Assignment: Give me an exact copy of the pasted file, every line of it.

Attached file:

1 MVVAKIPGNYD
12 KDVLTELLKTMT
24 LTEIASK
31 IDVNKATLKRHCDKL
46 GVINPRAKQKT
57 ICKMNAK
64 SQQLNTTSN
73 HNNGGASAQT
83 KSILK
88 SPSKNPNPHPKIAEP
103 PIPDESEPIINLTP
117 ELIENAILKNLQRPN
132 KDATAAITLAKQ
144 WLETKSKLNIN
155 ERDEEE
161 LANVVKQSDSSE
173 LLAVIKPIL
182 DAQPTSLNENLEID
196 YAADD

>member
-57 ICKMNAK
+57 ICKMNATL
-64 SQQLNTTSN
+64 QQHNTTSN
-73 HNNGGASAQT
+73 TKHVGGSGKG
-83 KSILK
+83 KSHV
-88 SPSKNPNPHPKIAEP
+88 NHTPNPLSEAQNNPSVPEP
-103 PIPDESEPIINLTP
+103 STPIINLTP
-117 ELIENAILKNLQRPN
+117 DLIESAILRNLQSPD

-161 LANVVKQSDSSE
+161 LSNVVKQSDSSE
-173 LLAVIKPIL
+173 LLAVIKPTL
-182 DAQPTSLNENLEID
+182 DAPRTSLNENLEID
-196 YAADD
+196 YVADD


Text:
1 MVVAKIPGNYD
12 KDVLTELLKTMT
24 LTEIASK
31 IDVNKATLKRHCDKL
46 GVINPRAKQKT
57 ICKMNAK
64 SQQLNTTSN
73 HNNGGASAQT
83 KSILK
88 SPSKNPNPHPKIAEP
103 PIPDESEPIINLTP
117 ELIENAILKNLQRPN
132 KDATAAITLAKQ
144 WLETKSKLNIN
155 ERDEEE
161 LANVVKQSDSSE
173 LLAVIKPIL
182 DAQPTSLNENLEID
196 YAADD

>member
-57 ICKMNAK
+57 ICKMNATL
-64 SQQLNTTSN
+64 QQHNTTSN
-73 HNNGGASAQT
+73 TKHVGGSGKG
-83 KSILK
+83 KSHV
-88 SPSKNPNPHPKIAEP
+88 NHTPNPLSEAQNNPSVPEP
-103 PIPDESEPIINLTP
+103 STPIINLTP
-117 ELIENAILKNLQRPN
+117 DLIESAILRNLQSPD

-161 LANVVKQSDSSE
+161 LSNVVKQSDSSE
-173 LLAVIKPIL
+173 LLAVIKPTL
-182 DAQPTSLNENLEID
+182 DAPRTSLNENLEID
-196 YAADD
+196 YVADD